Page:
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Tuesday, September 26, 2006

An Open Letter To Bill Ford Jr.

CC: Incoming Ford CEO Alan Mulally
CC: Tom Wood: owner of Tom Wood Ford

Dear Ford Motor Company Chairman Bill Ford,

I write this to you in the hopes that your company will learn from this problem and be better for it. With the enactment of Way Forward 2.0 Ford is cutting 14,000 salaried positions, closing 9 North America plants, and shedding a to be determined number of hourly positions. It is obvious Ford can use a few car sales now. Two major things are required for that: 1) a more compelling product line and 2) a sales staff that is willing to do what it takes to please potential customers. Issue #1 is a letter for another time. Issue #2 I will discuss now.

The story begins with the Pillar Of Hoosier Centrism being in a family way. With 2 children POHC and his wife, The Boss, decided it was time to acquire a minivan. A list of the usual suspects was created: Chrysler Town & Country, Honda Odyssey, Toyota Sienna, Nissan Quest, the Kia/Hyundai twins, and for something a little different the Ford Freestyle crossover/station wagon. I was to tag along and be a second opinion/evaluator. I'm very good at finding buttons, knobs, latches, and other assorted mechanicals to push, prod, or pull.

After a day and a half of observing and test driving minivans the Pillar Of Hoosier Centrism and I arrived at the local Tom Wood Ford dealership. A large man ambled or slithered his way towards us. This man never introduced himself or found out our names. He simply asked if there was someone he could get for us or something we would like to see. We said we wanted to see some Freestyles. I realize Tom Wood Ford is a large dealership. After a few steps I spotted about 20 Freestyles parked together. The salesman slithered his way past the first few and Pillar had to state, "Here they are!"

The salesman never asked what our plans were for that day. You could feel the game of try to sell them something today. I'm sorry but the plan was test drive all options and weed out the lesser vehicles from the list. Upon the weeding The Boss will be participating in the vehicle decision. Purchasing a vehicle that day was impossible as half of the decision making authority was at home. A gold Freestyle was selected for the test drive.

The Freestyle has been impressive at auto shows. It is a substantial vehicle was great people and cargo carrying abilities. The interior finish is a step up from previous generations of Ford products. However a test drive is necessary to see if it'll perform to an acceptable standard.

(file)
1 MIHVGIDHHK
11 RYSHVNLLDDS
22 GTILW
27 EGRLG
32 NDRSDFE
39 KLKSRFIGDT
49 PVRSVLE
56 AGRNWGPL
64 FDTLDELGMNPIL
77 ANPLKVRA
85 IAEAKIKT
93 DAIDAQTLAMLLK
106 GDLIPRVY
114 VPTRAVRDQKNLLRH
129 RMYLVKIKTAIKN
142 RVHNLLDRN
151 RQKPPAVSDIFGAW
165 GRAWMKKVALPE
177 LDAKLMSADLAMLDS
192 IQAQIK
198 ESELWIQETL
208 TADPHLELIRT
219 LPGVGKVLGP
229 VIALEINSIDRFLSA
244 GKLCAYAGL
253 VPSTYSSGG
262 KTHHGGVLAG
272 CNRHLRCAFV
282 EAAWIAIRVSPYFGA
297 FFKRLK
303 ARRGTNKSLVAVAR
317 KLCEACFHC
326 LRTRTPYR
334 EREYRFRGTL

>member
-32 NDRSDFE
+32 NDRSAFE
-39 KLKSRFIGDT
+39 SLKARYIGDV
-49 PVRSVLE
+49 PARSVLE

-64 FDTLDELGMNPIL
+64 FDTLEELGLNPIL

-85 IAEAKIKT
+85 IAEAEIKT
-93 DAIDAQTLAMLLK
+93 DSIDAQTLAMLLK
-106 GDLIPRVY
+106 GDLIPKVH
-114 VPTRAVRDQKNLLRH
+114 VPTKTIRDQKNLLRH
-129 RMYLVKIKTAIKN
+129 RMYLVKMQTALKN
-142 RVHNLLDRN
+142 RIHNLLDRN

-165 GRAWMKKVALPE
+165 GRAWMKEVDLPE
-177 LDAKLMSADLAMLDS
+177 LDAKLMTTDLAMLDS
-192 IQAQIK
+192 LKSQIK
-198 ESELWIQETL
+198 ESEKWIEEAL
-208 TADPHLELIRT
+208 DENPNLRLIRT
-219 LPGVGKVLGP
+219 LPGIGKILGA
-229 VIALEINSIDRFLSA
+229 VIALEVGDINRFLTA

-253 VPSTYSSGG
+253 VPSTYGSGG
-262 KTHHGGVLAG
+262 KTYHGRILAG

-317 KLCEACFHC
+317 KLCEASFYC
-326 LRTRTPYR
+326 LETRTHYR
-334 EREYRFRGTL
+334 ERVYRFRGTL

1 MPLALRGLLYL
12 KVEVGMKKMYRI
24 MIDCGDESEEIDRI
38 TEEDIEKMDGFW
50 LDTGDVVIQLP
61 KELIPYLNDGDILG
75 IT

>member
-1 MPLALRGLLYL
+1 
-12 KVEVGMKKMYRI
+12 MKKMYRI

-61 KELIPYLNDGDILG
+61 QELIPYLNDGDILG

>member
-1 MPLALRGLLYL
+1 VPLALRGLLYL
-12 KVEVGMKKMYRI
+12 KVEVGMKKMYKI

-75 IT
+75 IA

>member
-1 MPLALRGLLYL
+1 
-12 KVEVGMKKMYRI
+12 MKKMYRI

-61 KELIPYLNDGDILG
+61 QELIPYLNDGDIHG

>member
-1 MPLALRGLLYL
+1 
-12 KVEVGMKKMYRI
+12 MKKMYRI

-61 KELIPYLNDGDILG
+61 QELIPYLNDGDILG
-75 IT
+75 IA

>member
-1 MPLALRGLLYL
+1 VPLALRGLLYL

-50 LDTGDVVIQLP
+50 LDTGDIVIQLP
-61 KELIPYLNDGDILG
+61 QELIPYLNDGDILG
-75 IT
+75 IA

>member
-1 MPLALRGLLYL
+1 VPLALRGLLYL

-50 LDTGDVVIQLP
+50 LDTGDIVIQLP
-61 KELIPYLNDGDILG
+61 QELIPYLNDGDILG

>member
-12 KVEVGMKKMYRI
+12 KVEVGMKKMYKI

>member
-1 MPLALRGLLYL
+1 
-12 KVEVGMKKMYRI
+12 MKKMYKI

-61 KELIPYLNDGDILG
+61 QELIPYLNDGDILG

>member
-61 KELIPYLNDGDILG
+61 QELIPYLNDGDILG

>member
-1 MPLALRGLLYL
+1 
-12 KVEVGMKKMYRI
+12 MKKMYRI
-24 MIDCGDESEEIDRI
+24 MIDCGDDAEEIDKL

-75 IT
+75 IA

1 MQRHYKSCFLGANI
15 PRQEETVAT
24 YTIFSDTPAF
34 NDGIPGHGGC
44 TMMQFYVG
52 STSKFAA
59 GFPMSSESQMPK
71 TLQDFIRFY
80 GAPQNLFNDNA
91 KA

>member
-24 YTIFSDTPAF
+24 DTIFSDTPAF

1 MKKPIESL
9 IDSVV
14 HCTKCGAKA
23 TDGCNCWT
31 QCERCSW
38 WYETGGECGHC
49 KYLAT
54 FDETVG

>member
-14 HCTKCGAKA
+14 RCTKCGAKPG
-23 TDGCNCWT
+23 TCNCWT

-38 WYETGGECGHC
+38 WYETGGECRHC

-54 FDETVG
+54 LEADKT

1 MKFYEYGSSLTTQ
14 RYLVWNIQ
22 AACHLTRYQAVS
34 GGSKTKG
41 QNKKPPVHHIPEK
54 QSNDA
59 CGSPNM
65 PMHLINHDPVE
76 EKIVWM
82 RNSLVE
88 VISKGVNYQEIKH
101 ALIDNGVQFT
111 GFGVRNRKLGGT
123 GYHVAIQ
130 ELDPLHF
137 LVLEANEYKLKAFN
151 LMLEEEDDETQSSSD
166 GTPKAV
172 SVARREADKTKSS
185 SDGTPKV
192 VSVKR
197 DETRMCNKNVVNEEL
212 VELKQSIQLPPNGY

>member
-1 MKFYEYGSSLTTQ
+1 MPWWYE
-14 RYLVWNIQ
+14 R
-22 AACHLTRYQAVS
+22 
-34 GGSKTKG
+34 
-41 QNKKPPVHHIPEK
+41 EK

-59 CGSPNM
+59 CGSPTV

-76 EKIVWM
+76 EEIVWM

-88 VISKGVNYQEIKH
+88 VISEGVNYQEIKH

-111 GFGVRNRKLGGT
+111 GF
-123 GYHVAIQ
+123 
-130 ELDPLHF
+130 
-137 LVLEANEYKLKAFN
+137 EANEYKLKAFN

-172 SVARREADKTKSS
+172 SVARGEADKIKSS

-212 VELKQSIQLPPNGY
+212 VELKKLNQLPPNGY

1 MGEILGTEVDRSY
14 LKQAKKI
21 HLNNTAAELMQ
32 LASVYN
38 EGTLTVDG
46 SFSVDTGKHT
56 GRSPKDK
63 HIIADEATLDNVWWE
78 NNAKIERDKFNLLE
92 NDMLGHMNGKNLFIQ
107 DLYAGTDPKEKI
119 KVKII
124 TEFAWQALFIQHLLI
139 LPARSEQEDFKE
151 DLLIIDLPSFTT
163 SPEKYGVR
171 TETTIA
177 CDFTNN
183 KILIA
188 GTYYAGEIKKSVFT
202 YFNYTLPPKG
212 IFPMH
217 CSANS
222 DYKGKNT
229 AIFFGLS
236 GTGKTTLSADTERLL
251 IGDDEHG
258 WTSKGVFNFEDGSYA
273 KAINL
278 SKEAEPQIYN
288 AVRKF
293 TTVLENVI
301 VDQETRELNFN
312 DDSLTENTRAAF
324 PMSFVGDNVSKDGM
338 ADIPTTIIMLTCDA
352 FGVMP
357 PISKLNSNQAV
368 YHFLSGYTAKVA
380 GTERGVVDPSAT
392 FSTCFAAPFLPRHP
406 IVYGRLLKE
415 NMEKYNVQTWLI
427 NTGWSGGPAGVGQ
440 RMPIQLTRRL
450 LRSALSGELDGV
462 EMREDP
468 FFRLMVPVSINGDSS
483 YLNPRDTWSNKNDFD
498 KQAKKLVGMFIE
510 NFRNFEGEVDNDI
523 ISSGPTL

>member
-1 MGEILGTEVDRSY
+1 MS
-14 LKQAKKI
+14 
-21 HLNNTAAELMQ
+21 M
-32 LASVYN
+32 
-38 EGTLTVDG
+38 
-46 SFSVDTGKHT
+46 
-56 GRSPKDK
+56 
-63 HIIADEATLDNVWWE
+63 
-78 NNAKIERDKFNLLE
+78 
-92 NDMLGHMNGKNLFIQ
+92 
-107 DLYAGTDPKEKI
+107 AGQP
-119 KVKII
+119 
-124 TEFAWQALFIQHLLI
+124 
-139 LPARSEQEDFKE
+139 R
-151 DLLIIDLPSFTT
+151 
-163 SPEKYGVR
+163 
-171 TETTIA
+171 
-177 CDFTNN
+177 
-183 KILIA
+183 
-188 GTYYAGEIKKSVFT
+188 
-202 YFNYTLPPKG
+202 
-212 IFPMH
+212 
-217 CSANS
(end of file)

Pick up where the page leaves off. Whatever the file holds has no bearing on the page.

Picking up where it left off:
After waiting 10 minutes in the brisk gale force winds our nameless salesman lumbered out and proclaimed he couldn't find the keys to that vehicle. In shock we suggested driving the vehicle next to our stranded keyless gold Freestyle. Nameless wonder dutifully wrote down the VIN to acquire the keys. I was in lockstep behind him to see if I could keep an eye on things.

Inside the warm dealership yet another salesman talked with us. That was fine as salesman #2 was a knowledgeable spokesperson and fun to be around. The fact we were ogling a Ford GT worth a quarter-million dollars helped. Nameless Salesman #1 slithered back out and apologized about his inability to find the keys to Freestyle #2. O.M.G. what are those salesmen doing with those keys? Mr. Ford are your plants producing cars, but not the keys?

This incident is a microcosm of the American auto industry at this time.

Mr. Ford, your company can use any sale it can get. Salesmen that are slick, unfriendly, and incompetent are of no use to you. It is my regret to inform you that POHC and I crossed the Freestyle off the list without even a test drive to compare it's worthiness to the competition.

Former Ford Fans

PS: Tom Wood, your Nissan dealership is almost as incompetent as your Ford dealership. It required two trips to even get into a Quest minivan. Your staff had the attitude of not wanting to sale the fugly vehicles. POHC and I were handed off between two different salesmen on our second visit and spent over 20 minutes inside waiting for a minivan to appear by the side door. I have no idea how your company stays in business when your sales staff exhibits such poor customer service. The concierge appeared to be the only person who knew what he was doing.

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